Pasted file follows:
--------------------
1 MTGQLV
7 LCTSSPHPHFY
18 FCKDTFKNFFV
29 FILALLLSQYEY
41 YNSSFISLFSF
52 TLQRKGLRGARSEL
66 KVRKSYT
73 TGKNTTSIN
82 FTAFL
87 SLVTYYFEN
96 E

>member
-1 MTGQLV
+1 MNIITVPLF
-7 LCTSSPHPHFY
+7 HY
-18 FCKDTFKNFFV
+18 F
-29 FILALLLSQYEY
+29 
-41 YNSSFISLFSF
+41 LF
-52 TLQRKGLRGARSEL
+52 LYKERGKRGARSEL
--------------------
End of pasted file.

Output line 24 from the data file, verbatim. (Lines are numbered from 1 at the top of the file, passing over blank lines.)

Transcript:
+52 LYKERGKRGARSEL